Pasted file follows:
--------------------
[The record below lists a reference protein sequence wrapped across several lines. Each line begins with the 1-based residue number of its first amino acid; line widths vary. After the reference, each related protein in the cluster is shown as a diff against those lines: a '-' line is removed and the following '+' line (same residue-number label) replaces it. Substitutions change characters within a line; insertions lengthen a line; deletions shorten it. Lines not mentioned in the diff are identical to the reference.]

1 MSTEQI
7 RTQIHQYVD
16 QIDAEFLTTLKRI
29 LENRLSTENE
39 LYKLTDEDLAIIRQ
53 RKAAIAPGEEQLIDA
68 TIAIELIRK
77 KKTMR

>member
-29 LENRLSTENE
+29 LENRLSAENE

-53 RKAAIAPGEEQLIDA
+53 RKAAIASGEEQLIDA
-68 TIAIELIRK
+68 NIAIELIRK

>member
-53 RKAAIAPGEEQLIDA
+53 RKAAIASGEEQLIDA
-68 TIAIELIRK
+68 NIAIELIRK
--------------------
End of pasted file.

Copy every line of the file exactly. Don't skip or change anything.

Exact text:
[The record below lists a reference protein sequence wrapped across several lines. Each line begins with the 1-based residue number of its first amino acid; line widths vary. After the reference, each related protein in the cluster is shown as a diff against those lines: a '-' line is removed and the following '+' line (same residue-number label) replaces it. Substitutions change characters within a line; insertions lengthen a line; deletions shorten it. Lines not mentioned in the diff are identical to the reference.]

1 MSTEQI
7 RTQIHQYVD
16 QIDAEFLTTLKRI
29 LENRLSTENE
39 LYKLTDEDLAIIRQ
53 RKAAIAPGEEQLIDA
68 TIAIELIRK
77 KKTMR

>member
-29 LENRLSTENE
+29 LENRLSAENE

-53 RKAAIAPGEEQLIDA
+53 RKAAIASGEEQLIDA
-68 TIAIELIRK
+68 NIAIELIRK

>member
-53 RKAAIAPGEEQLIDA
+53 RKAAIASGEEQLIDA
-68 TIAIELIRK
+68 NIAIELIRK